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A difficult airplane to fly, to land, and to keep together. But it did have an impact on the auto industry.
The Chance Vought F7U Cutlass was inspired in part by the swept-wing, tailless aircraft research that was recovered from German aircraft manufacturer Arado after World War II. It was quite unlike any other plane in the sky, and looks to modern eyes like it would be more at home in an episode of Star Blazers. It had no tail, and its enormous swept wings, with an area of almost 496 square feet, were almost as long from leading to trailing edge as from root to tip. Its enormous nosegear, which tended to collapse during carrier landings, placed the pilot 14 feet in the air. It also racked up a lot of accidents. In 1957, Chance Vought analyzed major accidents in the Cutlass, and found that for 55,000 hours of cumulative flight time there had been 78 accidents, with 25% of the airframes lost. It had the highest accident rate of all swept-wing Navy fighters.
F7U-3M flown by Lt Cdr Jay Alkire approaches the USS Hancock. The landing signal officer can be seen sprinting to safety seconds before Alkire’s Cutlass strikes the deck. Alkire was killed in ensuing crash.
While the Cutlass was no hit with Navy fighter pilots or Navy brass, it was a hit with the public. Its radical styling made it popular with model hobbyists, and Oldsmobile appropriated the name for its 1954 Cutlass sports coupe.
The first Oldsmobile Cutlass was an experimental sports coupe designed in 1954. It rode a 110 in (2,800 mm) wheelbase and featured a dramatic fastback roofline reminiscent of its jet fighter inspiration. The body was made with reinforced plastic, and it sported swivel seats and copper-toned glass. The Cutlass was powered by a stock V8. Its platform was quite similar to the later compact F-85, which was not introduced for seven more years.
But that wasn’t the only influence the Chance Vought Cutlass had on the automotive world. The swept wing and dual vertical fins of the aircraft also inspired the hood ornaments that would grace the 1955 and 1956 Chevy Bel Air.
Source: Jalopnik Oppositelock
We’re used to seeing Alfa Romeo Spiders in varying states of preservation in almost every part of the country, but when was the last time you saw an Alfetta sedan?
Produced from 1972-1987, the Alfetta was Alfa Romeo’s popular compact (by American standards anyway) sedan, the Alfetta wasn’t available in the U.S. for very long. Nor did it sell particularly well compared to the GT and GTV6 Coupes. Looking back, we’re surprised Alfa Romeo managed to stick around in the U.S. market for as long as it did, the long-lived Spider being its main source of sales for years on end. The few sedans that Alfa did market in the U.S. weren’t especially strong sellers, and their appeal was largely confined to the two coasts.
The TSA, America’s tireless army of blue-shirted warriors tasked with protecting us from sexy women, disabled children, airline pilots and Rand Paul, are about to offer a sweet deal if getting groped isn’t your bag.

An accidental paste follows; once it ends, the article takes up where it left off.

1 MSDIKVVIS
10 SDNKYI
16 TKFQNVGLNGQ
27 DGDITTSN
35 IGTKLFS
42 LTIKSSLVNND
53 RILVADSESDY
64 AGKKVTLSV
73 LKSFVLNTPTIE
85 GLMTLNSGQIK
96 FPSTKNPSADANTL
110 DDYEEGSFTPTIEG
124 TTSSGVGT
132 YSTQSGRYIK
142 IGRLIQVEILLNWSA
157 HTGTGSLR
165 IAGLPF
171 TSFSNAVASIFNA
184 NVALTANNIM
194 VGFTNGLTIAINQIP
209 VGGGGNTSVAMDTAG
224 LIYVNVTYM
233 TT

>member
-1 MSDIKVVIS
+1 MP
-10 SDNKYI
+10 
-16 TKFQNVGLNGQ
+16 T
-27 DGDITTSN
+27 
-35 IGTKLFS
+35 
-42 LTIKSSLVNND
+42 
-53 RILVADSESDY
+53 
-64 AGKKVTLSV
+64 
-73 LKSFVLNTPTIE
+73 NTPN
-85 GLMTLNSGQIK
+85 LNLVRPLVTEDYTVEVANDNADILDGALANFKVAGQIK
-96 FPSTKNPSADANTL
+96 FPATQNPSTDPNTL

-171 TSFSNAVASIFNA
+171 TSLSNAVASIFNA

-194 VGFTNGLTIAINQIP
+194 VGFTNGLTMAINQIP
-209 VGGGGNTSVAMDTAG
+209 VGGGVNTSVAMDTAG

Wired reports that starting this fall, every traveler will be eligible for the TSA’s PreCheck expedited screening program, which allows “trusted travelers” at participating airports to skip the line, keep their shoes and coats, and leave their laptops and liquids in their bags.
We’ve heard blasé dialog about Mach numbers from fighter pilots in movies, but do you know what Mach numbers actually mean? Among other things, it means that two planes going at Mach 1 can actually be going at very different speeds.
Ernst Mach was a brilliant nineteenth century scientist who came up with good work in pretty much every field he deigned to study. He worked in optics and in cosmology, but his most famous contribution had to do with the speed of sound, and what happens when objects exceed it. He wrote a paper describing the speed of sound and the shock wave produced at supersonic speed. He even got a picture of the waves produced when a bullet broke the sound barrier.
Look at this magnificent bastard right here. John Bender, of Hilliard, Ohio built two of these, apparently.
“I went to all the auto shows and whatnot and wanted my own dream car,” Bender said. “So I just decided to build one.” He employed a 2.3-liter Ford Pinto four-cylinder, but placed it in the center of the car’s chassis. The Pinto’s front sub-frame went under the front of the Ben-Dera, then a pair of leaf springs and the Pinto’s rear axle kept the rear of the car from dragging. Fiberglass panels over a tubular space frame constituted the outrageous body. The second car used a 2.8-liter V-6 from a Mercury Bobcat, dismissed the three fins on the back and added air conditioning. Bender said he started the four-cylinder car in the early to mid-1980s and spent about three years and $40,000 on it. The second took less time because he already had the molds developed. “I was going to sell them (he advertised them for $19,750 as recently as seven years ago), but wasn’t able to find a buyer,” Bender said. “I got worried about people suing me.”
Car and Driver did a great writeup on the man and his machine back in 1998:
Peace and love in a world full of junk.
sorry for the delay. i went to get milk for my coffee and there was a long line.
Lauren Rosenberg claims Google Maps led her to walk from one Park City, Utah, address to another via Deer Valley Drive, a rural roadway also known as Utah State Route 224. In a lawsuit filed in district court in Park City, Rosenberg claims Google is to blame for a car striking her on the road, an accident she says has cost her $100,000 in medical bills. Continue reading “Woman Hit By Car Sues Google Maps Over Directions” »